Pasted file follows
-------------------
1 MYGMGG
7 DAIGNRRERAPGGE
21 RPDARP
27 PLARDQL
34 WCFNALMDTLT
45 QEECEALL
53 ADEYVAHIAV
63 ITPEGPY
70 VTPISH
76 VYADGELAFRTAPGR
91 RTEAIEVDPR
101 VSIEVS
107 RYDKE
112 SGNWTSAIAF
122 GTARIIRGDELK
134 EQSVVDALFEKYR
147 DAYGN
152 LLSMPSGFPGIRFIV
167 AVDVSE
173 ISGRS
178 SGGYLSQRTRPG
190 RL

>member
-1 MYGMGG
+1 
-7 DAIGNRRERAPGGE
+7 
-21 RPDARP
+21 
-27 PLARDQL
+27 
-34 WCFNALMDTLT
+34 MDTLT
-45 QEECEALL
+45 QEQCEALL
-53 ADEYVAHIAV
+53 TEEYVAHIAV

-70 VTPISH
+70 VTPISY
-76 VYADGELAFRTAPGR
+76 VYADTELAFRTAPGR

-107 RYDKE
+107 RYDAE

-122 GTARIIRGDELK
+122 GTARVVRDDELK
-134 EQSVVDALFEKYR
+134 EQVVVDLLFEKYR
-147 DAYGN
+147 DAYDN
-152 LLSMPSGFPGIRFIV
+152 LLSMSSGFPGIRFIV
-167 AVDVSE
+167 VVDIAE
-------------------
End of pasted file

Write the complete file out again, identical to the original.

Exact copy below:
1 MYGMGG
7 DAIGNRRERAPGGE
21 RPDARP
27 PLARDQL
34 WCFNALMDTLT
45 QEECEALL
53 ADEYVAHIAV
63 ITPEGPY
70 VTPISH
76 VYADGELAFRTAPGR
91 RTEAIEVDPR
101 VSIEVS
107 RYDKE
112 SGNWTSAIAF
122 GTARIIRGDELK
134 EQSVVDALFEKYR
147 DAYGN
152 LLSMPSGFPGIRFIV
167 AVDVSE
173 ISGRS
178 SGGYLSQRTRPG
190 RL

>member
-1 MYGMGG
+1 
-7 DAIGNRRERAPGGE
+7 
-21 RPDARP
+21 
-27 PLARDQL
+27 
-34 WCFNALMDTLT
+34 MDTLT
-45 QEECEALL
+45 QEQCEALL
-53 ADEYVAHIAV
+53 TEEYVAHIAV

-70 VTPISH
+70 VTPISY
-76 VYADGELAFRTAPGR
+76 VYADTELAFRTAPGR

-107 RYDKE
+107 RYDAE

-122 GTARIIRGDELK
+122 GTARVVRDDELK
-134 EQSVVDALFEKYR
+134 EQVVVDLLFEKYR
-147 DAYGN
+147 DAYDN
-152 LLSMPSGFPGIRFIV
+152 LLSMSSGFPGIRFIV
-167 AVDVSE
+167 VVDIAE